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Mishawaka man sues Walgreens over alleged violation of 'guns in workplace' laws

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A former Walgreens store employee plans to file a lawsuit Thursday in St. Joseph County alleging the company fired him for lawfully carrying his gun into another Walgreens location where his wife worked.

Jonathon C. Hartzell and his wife worked at separate Walgreens locations in Mishawaka when he visited her on Sept. 27 on his day off. Hartzell has a valid license to carry a handgun and had a gun on him when he went into his wife’s store. A Walgreens employee asked him to leave because he was not allowed to have the gun inside the store per Walgreen rules.

Hartzell told company representatives that Walgreens’ policy violates Indiana’s “guns in the workplace” statutes. He was placed on temporary suspension on Oct. 2 and fired Oct. 8.

Attorney Guy Relford filed the suit on behalf of Hartzell and claims the company violated Indiana Code 34-28-8-6, which prohibits most employers from creating a policy that requires employees to disclose whether they possess, use, own or transport firearms – and 34-28-7-2, which prohibits most employers from creating a policy preventing employees from having a gun locked in an employee’s car and out of plain sight.

The laws were passed in 2011 and 2010 respectively.

“Plaintiff’s lawful possession of a firearm on September 27, 2012 was the sole basis for the termination of his employment,” the suit says. “Therefore, Walgreen conditioned Plaintiff’s employment on his agreement to ‘forgo his lawful possession of a firearm’ in direct contravention of Ind. Code 34-28-8-6.”

Relford also argues Walgreens’ “policy against workplace violence” is overly broad and in violation of 34-28-7-2 because it forbids guns anywhere on company property, even if it is stored in an employee’s locked car and out of plain sight.

Hartzell seeks actual damages, punitive damages, attorney fees, court costs and an injunction ordering Walgreens to amend its policy against workplace violence to comply with the Indiana statutes at issue.

This is the second lawsuit Relford has filed challenging company policies that allegedly violate the “guns in the workplace” statutes. A suit filed in September in Morgan County against a security company claims ADM Enforcement Inc. required armed security guard Thomas Jordan to disclose whether he had any guns that weren’t approved by the company. The suit also alleges the company adopted a policy prior to Sept. 1, 2012, that prohibited any ADM employee from possessing a gun not approved by the company, including those locked in an employee’s vehicle and stored out of plain sight.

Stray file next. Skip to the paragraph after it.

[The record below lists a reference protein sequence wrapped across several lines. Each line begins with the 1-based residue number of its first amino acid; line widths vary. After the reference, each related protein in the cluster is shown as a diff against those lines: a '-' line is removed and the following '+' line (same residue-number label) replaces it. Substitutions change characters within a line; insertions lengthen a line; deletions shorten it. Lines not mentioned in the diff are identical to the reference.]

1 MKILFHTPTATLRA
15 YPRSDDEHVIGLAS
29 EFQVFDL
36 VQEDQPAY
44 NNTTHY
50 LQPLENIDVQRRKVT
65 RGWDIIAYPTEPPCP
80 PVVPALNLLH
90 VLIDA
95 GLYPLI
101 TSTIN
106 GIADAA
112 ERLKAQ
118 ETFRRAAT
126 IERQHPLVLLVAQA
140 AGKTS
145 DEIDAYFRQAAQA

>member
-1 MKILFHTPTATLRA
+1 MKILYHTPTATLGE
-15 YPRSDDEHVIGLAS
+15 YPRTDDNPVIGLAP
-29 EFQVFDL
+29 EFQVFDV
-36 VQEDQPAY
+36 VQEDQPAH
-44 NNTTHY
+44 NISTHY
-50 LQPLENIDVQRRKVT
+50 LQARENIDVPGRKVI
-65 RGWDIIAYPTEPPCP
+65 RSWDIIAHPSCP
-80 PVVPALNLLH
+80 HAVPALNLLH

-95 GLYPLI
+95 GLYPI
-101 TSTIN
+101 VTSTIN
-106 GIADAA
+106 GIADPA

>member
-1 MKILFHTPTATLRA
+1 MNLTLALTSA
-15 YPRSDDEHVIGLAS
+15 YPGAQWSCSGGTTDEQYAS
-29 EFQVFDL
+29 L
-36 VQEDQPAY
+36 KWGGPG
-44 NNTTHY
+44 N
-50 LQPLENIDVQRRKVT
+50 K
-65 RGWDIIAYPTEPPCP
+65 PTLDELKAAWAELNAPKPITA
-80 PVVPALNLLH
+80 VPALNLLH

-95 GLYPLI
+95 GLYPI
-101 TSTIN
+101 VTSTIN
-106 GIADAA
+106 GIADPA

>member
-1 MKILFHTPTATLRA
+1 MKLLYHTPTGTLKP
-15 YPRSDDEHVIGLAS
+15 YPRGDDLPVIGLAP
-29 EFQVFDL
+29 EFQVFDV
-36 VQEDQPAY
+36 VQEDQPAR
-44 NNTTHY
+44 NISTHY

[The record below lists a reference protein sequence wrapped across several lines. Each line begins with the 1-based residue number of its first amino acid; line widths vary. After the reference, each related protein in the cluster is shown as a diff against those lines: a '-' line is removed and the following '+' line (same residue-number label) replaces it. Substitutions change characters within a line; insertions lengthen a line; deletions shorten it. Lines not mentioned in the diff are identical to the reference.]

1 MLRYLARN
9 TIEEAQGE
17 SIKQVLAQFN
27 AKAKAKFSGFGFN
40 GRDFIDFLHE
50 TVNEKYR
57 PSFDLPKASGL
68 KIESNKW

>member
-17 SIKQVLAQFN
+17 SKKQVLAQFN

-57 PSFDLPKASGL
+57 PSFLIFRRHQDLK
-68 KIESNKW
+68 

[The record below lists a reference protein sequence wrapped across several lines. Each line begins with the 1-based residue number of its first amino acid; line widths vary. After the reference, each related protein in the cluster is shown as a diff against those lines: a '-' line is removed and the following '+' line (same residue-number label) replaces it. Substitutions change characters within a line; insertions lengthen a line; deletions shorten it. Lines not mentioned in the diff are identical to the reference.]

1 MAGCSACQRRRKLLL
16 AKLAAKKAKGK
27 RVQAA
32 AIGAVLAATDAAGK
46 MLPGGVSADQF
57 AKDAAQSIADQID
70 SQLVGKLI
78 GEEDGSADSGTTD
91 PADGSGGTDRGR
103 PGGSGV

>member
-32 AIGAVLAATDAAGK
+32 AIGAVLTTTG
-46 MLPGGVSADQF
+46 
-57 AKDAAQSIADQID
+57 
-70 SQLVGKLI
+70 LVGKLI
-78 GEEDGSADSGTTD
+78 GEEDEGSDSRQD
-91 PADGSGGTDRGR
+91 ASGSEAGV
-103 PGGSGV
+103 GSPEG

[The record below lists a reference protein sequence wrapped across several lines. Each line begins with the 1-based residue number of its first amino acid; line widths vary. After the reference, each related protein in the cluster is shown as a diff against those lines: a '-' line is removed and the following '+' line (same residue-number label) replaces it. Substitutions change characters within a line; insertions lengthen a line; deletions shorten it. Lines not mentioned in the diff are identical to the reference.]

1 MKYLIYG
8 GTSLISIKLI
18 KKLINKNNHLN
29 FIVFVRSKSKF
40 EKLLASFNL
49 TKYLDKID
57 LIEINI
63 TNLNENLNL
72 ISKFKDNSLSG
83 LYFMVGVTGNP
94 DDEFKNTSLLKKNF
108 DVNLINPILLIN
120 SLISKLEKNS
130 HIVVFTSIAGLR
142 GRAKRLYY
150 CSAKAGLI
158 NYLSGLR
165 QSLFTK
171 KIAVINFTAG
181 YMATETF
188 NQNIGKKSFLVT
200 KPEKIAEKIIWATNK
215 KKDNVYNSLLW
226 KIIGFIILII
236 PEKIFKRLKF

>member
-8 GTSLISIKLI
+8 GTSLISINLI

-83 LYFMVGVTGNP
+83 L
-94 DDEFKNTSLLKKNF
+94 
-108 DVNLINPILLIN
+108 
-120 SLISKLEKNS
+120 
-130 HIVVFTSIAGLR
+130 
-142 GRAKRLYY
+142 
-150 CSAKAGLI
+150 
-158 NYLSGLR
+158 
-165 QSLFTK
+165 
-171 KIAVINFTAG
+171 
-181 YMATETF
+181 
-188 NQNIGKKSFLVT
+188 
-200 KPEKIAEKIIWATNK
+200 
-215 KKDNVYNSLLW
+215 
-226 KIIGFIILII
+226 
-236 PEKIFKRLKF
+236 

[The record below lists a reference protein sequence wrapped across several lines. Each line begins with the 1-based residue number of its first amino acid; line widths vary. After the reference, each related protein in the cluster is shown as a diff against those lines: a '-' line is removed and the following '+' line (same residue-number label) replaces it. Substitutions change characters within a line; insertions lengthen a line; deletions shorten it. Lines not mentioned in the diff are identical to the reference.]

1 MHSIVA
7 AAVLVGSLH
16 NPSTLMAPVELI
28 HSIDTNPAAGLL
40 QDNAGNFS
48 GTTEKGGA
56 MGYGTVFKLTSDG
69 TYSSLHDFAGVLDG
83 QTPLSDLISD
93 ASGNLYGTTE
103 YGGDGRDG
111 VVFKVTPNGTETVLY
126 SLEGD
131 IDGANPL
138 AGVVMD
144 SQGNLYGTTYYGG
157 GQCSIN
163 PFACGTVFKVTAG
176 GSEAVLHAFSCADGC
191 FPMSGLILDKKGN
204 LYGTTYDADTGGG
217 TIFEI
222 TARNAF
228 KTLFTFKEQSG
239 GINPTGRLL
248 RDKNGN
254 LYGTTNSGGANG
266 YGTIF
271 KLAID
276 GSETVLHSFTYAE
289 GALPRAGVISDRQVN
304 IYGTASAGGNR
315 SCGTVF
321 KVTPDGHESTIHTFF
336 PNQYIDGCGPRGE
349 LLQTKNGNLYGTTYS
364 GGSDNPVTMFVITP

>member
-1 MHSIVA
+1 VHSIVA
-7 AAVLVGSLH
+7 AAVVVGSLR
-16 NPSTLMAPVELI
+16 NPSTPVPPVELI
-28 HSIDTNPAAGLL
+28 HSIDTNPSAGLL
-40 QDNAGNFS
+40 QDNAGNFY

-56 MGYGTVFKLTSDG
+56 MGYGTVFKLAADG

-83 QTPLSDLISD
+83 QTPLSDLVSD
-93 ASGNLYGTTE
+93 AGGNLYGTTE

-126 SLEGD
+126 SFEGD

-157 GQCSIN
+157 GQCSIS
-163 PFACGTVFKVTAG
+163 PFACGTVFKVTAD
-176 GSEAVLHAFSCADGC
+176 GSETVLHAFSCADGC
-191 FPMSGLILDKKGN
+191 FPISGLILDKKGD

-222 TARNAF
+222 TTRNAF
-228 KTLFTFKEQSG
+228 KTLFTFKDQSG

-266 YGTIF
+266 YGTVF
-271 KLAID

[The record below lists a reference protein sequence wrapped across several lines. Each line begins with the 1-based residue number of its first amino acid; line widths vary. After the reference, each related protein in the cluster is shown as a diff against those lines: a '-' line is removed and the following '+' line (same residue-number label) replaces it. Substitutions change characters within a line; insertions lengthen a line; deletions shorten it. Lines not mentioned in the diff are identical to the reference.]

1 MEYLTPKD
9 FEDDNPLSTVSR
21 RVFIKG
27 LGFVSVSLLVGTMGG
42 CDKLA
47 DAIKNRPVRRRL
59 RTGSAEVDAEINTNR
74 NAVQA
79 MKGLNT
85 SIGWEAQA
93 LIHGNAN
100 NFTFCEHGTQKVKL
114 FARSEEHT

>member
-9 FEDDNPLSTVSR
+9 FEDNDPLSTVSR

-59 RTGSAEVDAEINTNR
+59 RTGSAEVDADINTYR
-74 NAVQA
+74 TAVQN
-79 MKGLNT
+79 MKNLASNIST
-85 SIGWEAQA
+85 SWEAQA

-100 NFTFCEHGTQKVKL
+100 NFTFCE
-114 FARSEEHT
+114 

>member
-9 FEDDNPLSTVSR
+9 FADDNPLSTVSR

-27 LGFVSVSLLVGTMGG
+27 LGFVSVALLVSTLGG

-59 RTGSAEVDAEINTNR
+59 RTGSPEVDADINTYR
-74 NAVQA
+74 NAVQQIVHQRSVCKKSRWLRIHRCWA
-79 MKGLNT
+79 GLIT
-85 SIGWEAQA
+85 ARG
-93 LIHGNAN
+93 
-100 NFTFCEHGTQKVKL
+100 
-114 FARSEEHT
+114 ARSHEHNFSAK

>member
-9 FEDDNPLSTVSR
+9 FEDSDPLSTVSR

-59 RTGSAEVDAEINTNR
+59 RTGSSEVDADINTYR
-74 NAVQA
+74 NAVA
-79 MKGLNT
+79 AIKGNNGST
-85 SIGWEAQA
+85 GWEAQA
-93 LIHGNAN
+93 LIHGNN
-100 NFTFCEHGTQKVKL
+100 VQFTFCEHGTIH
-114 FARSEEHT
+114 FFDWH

Relford said discovery is just beginning in the Morgan County case, Thomas Jordan v. ADM Enforcement Inc., 5502-1209-PL-1981.

 

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  • comment
    It wasn't his workplace he brought the gun into, it was his wife's. He knows what he did was wrong.lol it eludes me why he felt he needed to carry the weapon into the store with him when visiting his wife. if i were an employee i'd suspect that he wanted to harm someone. get the bull out of the china shop and all. from my experience, if a store is in a high crime area, Walgreens hires a security guard for the store anyway.

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  1. First comment on this thread is a fitting final comment on this thread, as that the MCBA never answered Duncan's fine question, and now even Eric Holder agrees that the MCBA was in material error as to the facts: "I don't get it" from Duncan December 1, 2014 5:10 PM "The Grand Jury met for 25 days and heard 70 hours of testimony according to this article and they made a decision that no crime occurred. On what basis does the MCBA conclude that their decision was "unjust"? What special knowledge or evidence does the MCBA have that the Grand Jury hearing this matter was unaware of? The system that we as lawyers are sworn to uphold made a decision that there was insufficient proof that officer committed a crime. How can any of us say we know better what was right than the jury that actually heard all of the the evidence in this case."

  2. wow is this a bunch of bs! i know the facts!

  3. MCBA .... time for a new release about your entire membership (or is it just the alter ego) being "saddened and disappointed" in the failure to lynch a police officer protecting himself in the line of duty. But this time against Eric Holder and the Federal Bureau of Investigation: "WASHINGTON — Justice Department lawyers will recommend that no civil rights charges be brought against the police officer who fatally shot an unarmed teenager in Ferguson, Mo., after an F.B.I. investigation found no evidence to support charges, law enforcement officials said Wednesday." http://www.nytimes.com/2015/01/22/us/justice-department-ferguson-civil-rights-darren-wilson.html?ref=us&_r=0

  4. Dr wail asfour lives 3 hours from the hospital,where if he gets an emergency at least he needs three hours,while even if he is on call he should be in a location where it gives him max 10 minutes to be beside the patient,they get paid double on their on call days ,where look how they handle it,so if the death of the patient occurs on weekend and these doctors still repeat same pattern such issue should be raised,they should be closer to the patient.on other hand if all the death occured on the absence of the Dr and the nurses handle it,the nurses should get trained how to function appearntly they not that good,if the Dr lives 3 hours far from the hospital on his call days he should sleep in the hospital

  5. It's a capital offense...one for you Latin scholars..

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